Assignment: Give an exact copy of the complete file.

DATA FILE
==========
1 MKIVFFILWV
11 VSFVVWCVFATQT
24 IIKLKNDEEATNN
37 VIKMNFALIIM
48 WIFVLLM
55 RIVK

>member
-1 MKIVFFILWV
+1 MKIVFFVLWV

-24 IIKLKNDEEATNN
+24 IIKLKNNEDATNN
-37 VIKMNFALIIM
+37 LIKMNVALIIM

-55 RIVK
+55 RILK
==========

1 MKIVFFILWV
11 VSFVVWCVFATQT
24 IIKLKNDEEATNN
37 VIKMNFALIIM
48 WIFVLLM
55 RIVK

>member
-1 MKIVFFILWV
+1 MKIVFFVLWV

-24 IIKLKNDEEATNN
+24 IIKLKNNEDATNN
-37 VIKMNFALIIM
+37 LIKMNVALIIM

-55 RIVK
+55 RILK